Let’s stop blaming individuals for imposter syndrome, burnout, and low morale. Organizations send library professionals to conferences or bring in consultants to address these workplace issues. It often feels like the message is for individuals to fix their attitude because organizations can’t be successful unless people are productive. After these employees come back to their libraries, they often find that the policies and budget don’t support the necessary changes that need to be made. Libraries need to look at the systems and structures. When we ask people to make do with less, or don’t give them all training or resources to do a project, people will say that they aren’t good enough. They think that there is something wrong with themselves. Instead, let’s look at the system that underpays them and doesn’t give money for projects.
When we focus on a process, policy, or system, leaders can make workers feel that they are less targeted or spotlighted. There will be less resistance, rejection, and backlash. Additionally, these problems are complex and multifaceted. To create bigger and long lasting change, it is better to focus on the system rather than the individual.
These issues surrounding quiet quitting create an opportunity for the university library to recognize the challenges and assume responsibility for resolving them. This is a message of hope because it means that members of the community can take action. Hope without action is just toxic positivity. The challenge might be tough but the pain even more so. The pain that we are collectively feeling can act as an impetus for change. It can keep us focused and working towards something positive.
I want to end this post with a list of ideas. I acknowledge that every library environment is different and we each have a unique set of circumstances. It is my hope that each of us at no matter what level of the organization that we find ourselves will enact change where we can. As a result of this change, library workers and administration are able to build on positive patterns of trust, commitment, accountability, and results. We are part of an interconnected ecosystem. Just like the natural world, if we neglect one area, other areas suffer.
Some ideas for change include:
- Individuals and organizations need to undertake an honest assessment of the financial situation, staffing patterns, and employee workload. Using this information, they need to make deliberate decisions and create sustainable environments. It doesn’t mean giving up but rather a chance at a new beginning. An opportunity to get rid of preconceived ideas of what it means to be successful. It can be exhausting to live up to unrealistic ideals. Quiet quitting isn’t a symptom rather it is a direct cause of overwork, neglect, and low compensation. When people don’t feel cared about, eventually they stop caring.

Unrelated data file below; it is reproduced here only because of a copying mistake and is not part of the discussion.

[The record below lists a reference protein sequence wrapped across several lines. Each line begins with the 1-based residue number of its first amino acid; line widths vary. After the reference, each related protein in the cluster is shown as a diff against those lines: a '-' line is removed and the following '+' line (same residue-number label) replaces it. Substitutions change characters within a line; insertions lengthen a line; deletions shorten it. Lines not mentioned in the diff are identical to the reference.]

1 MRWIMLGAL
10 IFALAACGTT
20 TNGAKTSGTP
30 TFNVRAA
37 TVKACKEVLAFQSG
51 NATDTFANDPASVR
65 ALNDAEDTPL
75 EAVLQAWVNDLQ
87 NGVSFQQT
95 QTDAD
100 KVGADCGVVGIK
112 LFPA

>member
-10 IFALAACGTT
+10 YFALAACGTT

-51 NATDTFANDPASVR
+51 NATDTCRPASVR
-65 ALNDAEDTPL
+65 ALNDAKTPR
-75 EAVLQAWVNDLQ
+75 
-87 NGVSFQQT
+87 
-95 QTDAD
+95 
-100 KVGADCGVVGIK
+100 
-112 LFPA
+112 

- Individuals must prioritize the health and safety of individuals at all levels of the organization. There is a thought that it would be easy to just get rid of things that are bad or harmful and everything would be solved. It is only one piece. We also need to create systems that heal too. Activities could include job flexibility, access to mental health services, and diversity policies.
- Leaders need to readdress relationships with historically marginalized employee groups by focusing on pay equity, promotion and tenure, and workload distribution. They need to have difficult conversations and enact change.
- Administrators need to take a long term view of the future instead of focusing on the current budget year. Planning for the future instills in library workers at all levels a sense of purpose and motivation to go the distance. It also allows us to plan for the well-being of future generations.
- The system needs to be designed to learn and improve over time. It can’t just be a yearly training and there is no single solution. It needs to be a continuous improvement feedback loop. Leaders need to look at personal structures and relationships that enhance psychological safety, empathy, vulnerability, and peer support. This will create a culture of support at all levels that aligns structures and processes with our institutional values and purpose.
- Diversity work needs to be baked into the job duties of individuals and they should have adequate time during their work day to accomplish it.
- Building managers need to design workspaces to fit a variety of different people including individuals who are neurodivergent and who have differing physical abilities.